Mango Curd Tartlets with Blueberries

Mango Curd:

1 - 15 ounce, very ripe mango, peeled, pitted, and cubed
1/2 cup sugar
3 tablespoons lime juice
4 large egg yolks
pinch of salt
4 tablespoons unsalted butter, cut into 1/2 inch pieces

Place mango, sugar, lime juice, and salt in your food processor and blend until smooth. Add egg yolks and puree another 15 seconds. At this point, you can strain the mixture through a fine sieve and remove all the little mango bits, which in turn will make your curd much more translucent and shiny. I skipped this step. Why? Because I couldn't find my strainer and it was 1:00 in the morning. Thats why. Still turned out wonderfully.

Place the mixture in a medium metal or glass bowl set over a saucepan of gently simmering water. Whisk puree constantly until temperature reaches 170 F and has thickened. This will take about 10-15 minutes. Remove from heat and whisk in butter one piece at a time. Let cool a little on the counter, then place in an air tight container and refrigerate at least overnight.

Tart Shells:

1 1/2 cups all purpose flour
1/2 cup powdered sugar
1/4 teaspoon salt
1 stick (1/2 cup) plus 2 tablespoons unsalted butter, cut into 1/2 inch pieces
1 large egg yolk

Place flour, sugar, and salt in food processor and pulse a few times to combine. Sprinkle butter over flour and pulse until butter in in pea sized pieces. In a small bowl break up the egg yolk with a fork and pour over the flour-butter mixture. Pulse to combine, and increase your pulses to around 10-15 seconds until large clumps form. The mixture will be crumbly, but will stick together when you press it into the tart forms.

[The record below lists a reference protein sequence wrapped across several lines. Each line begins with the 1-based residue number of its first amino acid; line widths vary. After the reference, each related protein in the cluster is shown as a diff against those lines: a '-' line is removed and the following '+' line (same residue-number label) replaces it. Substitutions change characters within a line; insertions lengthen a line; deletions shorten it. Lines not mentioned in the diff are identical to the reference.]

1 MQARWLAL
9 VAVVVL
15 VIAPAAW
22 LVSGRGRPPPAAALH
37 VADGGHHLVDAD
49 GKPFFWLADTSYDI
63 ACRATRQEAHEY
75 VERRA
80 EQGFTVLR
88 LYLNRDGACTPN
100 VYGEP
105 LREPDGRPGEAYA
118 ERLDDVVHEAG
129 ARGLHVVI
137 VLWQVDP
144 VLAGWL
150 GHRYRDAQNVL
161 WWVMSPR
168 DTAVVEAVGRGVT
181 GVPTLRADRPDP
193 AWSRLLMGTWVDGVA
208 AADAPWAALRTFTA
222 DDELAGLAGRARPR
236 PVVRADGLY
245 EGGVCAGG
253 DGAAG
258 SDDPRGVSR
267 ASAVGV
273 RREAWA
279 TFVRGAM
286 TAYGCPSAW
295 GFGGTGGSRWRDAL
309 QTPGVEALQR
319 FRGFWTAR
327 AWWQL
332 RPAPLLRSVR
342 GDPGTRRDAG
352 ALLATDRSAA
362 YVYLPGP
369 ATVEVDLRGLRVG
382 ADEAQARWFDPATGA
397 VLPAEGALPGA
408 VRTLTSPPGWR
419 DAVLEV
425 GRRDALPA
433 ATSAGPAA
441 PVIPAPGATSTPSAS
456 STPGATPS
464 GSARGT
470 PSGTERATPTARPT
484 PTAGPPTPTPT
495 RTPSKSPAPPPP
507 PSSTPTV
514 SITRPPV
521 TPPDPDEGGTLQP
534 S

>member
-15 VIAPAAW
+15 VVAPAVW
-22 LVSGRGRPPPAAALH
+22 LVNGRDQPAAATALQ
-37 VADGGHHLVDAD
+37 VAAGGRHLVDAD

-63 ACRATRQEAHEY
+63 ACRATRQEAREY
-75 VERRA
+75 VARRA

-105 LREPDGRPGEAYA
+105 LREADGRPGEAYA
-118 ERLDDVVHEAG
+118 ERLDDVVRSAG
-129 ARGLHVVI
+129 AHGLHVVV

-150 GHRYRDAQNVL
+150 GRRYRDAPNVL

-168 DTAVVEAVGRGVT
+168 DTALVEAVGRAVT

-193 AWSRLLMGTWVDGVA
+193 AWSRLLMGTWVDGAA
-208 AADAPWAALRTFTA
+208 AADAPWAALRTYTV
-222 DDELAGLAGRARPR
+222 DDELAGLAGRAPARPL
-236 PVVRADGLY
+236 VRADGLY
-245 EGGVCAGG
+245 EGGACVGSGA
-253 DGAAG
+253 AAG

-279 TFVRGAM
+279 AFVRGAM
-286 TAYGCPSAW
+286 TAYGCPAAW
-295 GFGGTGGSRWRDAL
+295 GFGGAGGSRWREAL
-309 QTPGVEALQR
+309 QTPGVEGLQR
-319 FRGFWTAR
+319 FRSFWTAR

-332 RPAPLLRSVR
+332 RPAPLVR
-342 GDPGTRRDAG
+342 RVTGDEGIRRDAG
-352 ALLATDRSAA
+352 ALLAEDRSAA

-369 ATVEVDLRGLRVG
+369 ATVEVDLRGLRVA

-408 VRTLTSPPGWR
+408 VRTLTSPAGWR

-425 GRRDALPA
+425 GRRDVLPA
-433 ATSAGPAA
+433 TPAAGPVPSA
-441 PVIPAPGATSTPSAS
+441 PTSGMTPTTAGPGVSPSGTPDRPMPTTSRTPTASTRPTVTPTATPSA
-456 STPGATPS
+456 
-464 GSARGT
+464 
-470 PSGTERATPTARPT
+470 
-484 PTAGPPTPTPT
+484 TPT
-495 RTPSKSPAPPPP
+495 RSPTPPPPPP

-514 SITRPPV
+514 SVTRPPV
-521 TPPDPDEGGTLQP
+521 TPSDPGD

Turn dough out onto your counter or a large cutting board and knead two or three times just to combine any stray dry bits. At this point you can press the dough into one large tart pan or you can get about 20-24 small 3-inch round tart shells out of this batch. Press the crumbles in gently to the tart molds, you want the dough to be able to bind together when cooking, but not press so hard that the lovely flaky layers get pulverized. Place filled tart molds in the freezer for 15-30 minutes.

Preheat oven to 350 degrees F and place a rack in the middle of the oven. Bake tart shells for 10-15 minutes, turning pan once halfway through, until they turn a light brown color. Feel free to press the bottoms of the shells down with the back of a spoon if they start to puff up during cooking. Let cool in molds then gently remove and let cool completely on wire rack.

When shells are completely cooled, fill with 1-2 tablespoons mango curd and top with fresh whipped cream and a few fresh blueberries or blackberries (or really any other fresh fruit).

I will leave you dear readers tonight with the wish that you find your happy place whether it be in the kitchen or otherwise. The place where you can get lost for a few hours and not think about any of the stresses in life, the place where you feel confident and in control. Because we all need that place.